Unraveling with humor and poignancy until the end.
Publishers Weekly about Tirza
Grunberg rejects self-serving existentialism, confronts real-world torture, genocide, terrorism and personal crimes of the heart, and he infuses his visceral, wily satire with biblical fury.
The Los Angeles Times about The Jewish Messiah
Tomorrow in Kortrijk, the Dutch writer will preside as Moslimas, Christians, Jewesses and pagan women engage in a mud-wrestling competition.
De Morgen, November 2nd 2006, about Arnon Grunberg's Female Mud Wrestling for Peace event in Kortrijk, Belgium
The winner would receive a free meal at the ‘Jerusalem’ snack bar in Amsterdam. An excellent snack bar, by the way, run by a Palestinian named Sem.
Publisher Oscar van Gelderen on the “Carl Friedman Award”, awarded for the most humorless, vapid and sloppily written review by a Jewish critic of a novel by a Jewish author not dealing with the issue of “second-generation survivors”, in HP/De Tijd (September 2006)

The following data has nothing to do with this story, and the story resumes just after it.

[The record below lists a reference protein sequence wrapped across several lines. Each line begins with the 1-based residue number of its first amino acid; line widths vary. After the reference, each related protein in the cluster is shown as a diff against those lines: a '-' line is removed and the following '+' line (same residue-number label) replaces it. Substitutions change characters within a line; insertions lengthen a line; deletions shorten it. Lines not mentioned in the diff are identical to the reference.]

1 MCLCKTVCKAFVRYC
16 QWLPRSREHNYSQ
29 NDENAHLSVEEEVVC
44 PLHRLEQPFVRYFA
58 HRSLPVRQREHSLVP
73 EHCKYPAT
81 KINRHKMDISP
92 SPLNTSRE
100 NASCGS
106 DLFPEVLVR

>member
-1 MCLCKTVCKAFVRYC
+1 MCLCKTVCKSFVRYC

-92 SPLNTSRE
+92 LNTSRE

The book is good, and maybe great, but it's unpleasant and depressing. Then again, that's our problem.
Bookslut about Tirza
I don’t think that my vitamin allergy agrees with you.
Grunberg webmaster and fellow couch-surfer Sander Voerman, commenting in reaction to a blog reader who said, after Grunberg posted photographs of Voerman, that he should start eating his vegetables (April 2008)
The Jewish Messiah is a farce of nuclear proportions.
Vanity Fair about The Jewish Messiah
When Arnon Grunberg will speak again, I will listen.
The Boston Globe about Blue Mondays
There used to be a connection between achievement and fame. You were able to do something well and might become famous because of that. Today, fame is the achievement.
Arnon Grunberg, “Footnote”, De Volkskrant
A tragic-comic slapstick full of hope and melancholy.